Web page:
Life Stories

The Problem

In November 2007, under the leadership of Founder Nadia Campbell, the Victorian Hands Foundation launched Life Stories, an intergenerational literacy program engaging students (middle through high school) and seniors in order to document the historical and cultural aspects of the seniors’ lives. Through activities that meet state standards for language arts, social studies and art, such as interviews and essaying, youth document the experiences that have shaped the lives of their senior partners and develop oral, written and visual communication skills. Seniors exercise their cognitive and social skills by remembering and telling stories from their past. Participants present their experiences and insights through a variety of creative means including writing, photography, video and music, documenting a deeper understanding of the social, historical and cultural forces that have shaped their partners’ lives. Life Stories is an innovative and vital program designed to combat the growing distrust and formation of stereotypes between older and younger generations through the provision of meaningful interactions between generations. Seniors benefit from the companionship and socialization, exercising their cognitive and social skills through remembering and telling stories from their past, combating loneliness and depression in knowing that they have not been abandoned by the communities that they served for so many years. Most importantly, in its dual focus on documentation and dialogue, Life Stories’ design builds mutual support and heightens self-esteem, increasing awareness and understanding between youth and elders, so that both youthful and elder partners have the opportunity to give and be needed in an atmosphere of fun, trust and learning. Program Details The program builds on the benefits derived from intergenerational oral history programs such as the Center for Intergenerational Learning at Temple University. Youth, typically recruited from schools, are paired with elders from senior centers. After one or two orientation sessions conducted by a trained Life Stories Coordinator in partnership with staff from the school and senior center, seniors and youth meet for one hour per week for up to 10 weeks to share themed, structured conversations and activities focusing on topics such as: 1. Music and Dance, Then and Now 2. What’s Fun to You? 3. What Do (Did) You Want from Life, Exploration of Expectations 4. Getting Paid: Looking at Work 5. What I’m Good At: Skill Swap 6. Overcoming Hardships Then and Now 7. How Do I Look? Frank Talk on Fashion 8. Best and Worst Advice Then and Now —Talk About Peer Pressure 9. Family Life: What’s Different, What’s the Same? 10. Who Am I and Where Do I Come From?: Diaspora and Culture 11. Who’s Cooking? Culture and Food Life Stories Coordinators work with partner staff to prepare participants for weekly sessions, using the above activity guide to help prepare open-ended questions, record responses according to agreed upon protocol and guide participants towards the culminating project which could be an event, a presentation, an extended essay, a collage, a video or a play (format to be determined in the orientation sessions).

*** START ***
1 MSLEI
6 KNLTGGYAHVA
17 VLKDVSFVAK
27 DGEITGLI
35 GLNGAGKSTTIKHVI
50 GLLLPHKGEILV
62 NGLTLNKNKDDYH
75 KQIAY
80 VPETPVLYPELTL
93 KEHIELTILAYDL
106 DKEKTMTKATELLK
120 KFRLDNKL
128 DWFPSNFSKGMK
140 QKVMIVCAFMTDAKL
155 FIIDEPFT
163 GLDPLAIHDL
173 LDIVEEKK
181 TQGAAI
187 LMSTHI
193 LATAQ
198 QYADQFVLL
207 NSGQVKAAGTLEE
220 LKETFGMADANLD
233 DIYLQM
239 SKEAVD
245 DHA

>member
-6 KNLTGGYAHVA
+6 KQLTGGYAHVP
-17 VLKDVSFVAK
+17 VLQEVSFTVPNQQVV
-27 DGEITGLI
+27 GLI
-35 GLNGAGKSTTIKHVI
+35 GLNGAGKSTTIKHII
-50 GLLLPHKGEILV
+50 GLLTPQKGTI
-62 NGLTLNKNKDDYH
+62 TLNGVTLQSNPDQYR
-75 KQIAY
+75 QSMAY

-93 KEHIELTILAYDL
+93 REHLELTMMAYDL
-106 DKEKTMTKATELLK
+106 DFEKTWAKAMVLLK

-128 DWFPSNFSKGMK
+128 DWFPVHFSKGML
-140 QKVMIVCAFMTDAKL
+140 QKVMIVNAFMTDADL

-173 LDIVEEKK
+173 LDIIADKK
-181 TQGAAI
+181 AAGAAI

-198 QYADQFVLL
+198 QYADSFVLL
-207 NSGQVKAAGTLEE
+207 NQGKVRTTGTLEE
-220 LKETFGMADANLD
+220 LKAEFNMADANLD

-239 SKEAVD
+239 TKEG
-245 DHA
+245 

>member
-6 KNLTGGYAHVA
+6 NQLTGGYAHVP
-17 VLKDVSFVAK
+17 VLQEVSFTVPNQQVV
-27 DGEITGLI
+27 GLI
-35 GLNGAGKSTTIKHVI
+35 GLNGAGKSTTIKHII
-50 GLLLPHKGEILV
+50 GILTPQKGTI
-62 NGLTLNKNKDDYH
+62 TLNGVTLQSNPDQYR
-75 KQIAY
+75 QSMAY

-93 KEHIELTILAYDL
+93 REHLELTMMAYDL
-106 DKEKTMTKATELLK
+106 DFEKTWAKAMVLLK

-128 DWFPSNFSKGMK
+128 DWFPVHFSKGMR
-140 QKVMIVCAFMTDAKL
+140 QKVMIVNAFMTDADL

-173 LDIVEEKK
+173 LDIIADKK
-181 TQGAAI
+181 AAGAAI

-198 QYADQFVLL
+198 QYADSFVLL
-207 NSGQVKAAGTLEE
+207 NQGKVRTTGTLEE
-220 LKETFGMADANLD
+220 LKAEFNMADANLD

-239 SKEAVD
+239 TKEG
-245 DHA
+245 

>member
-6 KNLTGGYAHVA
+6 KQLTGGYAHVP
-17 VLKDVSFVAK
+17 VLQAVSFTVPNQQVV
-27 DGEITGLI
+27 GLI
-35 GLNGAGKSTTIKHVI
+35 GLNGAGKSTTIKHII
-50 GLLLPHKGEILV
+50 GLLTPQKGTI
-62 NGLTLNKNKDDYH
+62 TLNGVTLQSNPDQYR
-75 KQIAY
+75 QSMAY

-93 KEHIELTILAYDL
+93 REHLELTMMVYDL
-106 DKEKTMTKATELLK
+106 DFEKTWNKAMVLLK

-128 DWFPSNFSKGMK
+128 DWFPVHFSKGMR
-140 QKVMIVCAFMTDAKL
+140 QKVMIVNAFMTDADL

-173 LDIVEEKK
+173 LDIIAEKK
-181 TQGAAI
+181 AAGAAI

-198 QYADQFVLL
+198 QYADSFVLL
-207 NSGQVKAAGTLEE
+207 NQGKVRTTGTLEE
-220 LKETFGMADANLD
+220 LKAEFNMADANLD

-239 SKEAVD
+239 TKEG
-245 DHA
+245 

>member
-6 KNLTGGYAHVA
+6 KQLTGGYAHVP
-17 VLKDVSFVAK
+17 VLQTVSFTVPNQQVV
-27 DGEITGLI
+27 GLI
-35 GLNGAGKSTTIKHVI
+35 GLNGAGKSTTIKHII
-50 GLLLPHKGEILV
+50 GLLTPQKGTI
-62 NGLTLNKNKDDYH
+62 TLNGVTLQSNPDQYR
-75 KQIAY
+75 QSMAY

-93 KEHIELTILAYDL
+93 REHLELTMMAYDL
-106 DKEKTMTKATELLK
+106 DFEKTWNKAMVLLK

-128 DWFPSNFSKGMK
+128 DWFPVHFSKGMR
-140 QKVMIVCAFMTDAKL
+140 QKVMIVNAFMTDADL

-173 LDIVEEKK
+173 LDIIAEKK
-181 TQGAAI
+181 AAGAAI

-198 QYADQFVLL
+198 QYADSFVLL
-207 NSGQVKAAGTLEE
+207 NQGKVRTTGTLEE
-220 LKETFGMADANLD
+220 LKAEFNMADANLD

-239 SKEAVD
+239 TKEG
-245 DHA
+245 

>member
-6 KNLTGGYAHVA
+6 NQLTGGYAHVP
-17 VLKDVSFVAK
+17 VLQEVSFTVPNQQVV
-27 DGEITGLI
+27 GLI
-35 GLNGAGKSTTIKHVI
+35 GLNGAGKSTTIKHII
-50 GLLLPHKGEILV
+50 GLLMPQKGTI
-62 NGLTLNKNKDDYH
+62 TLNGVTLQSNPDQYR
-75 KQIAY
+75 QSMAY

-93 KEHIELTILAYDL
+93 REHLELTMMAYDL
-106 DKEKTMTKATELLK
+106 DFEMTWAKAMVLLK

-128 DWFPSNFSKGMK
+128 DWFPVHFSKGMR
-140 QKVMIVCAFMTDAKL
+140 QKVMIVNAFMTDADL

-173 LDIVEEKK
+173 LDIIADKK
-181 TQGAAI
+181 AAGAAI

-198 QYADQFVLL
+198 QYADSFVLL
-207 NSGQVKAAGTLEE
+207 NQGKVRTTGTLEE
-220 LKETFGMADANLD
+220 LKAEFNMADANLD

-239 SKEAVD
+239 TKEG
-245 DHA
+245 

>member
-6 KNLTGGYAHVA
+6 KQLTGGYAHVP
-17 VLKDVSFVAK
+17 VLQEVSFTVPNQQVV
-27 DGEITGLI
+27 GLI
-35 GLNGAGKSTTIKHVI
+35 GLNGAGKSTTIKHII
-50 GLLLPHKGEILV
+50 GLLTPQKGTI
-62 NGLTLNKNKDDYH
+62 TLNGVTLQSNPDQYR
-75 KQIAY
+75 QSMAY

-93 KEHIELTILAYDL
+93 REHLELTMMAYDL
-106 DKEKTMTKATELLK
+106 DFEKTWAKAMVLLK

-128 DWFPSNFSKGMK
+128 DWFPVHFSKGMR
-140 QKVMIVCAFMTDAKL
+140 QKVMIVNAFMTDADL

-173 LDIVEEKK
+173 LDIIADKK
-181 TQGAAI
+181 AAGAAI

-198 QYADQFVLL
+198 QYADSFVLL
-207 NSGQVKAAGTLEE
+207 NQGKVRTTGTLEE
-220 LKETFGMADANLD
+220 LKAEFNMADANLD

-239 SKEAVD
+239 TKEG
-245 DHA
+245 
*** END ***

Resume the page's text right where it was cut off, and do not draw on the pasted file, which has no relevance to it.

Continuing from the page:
Plan of Action

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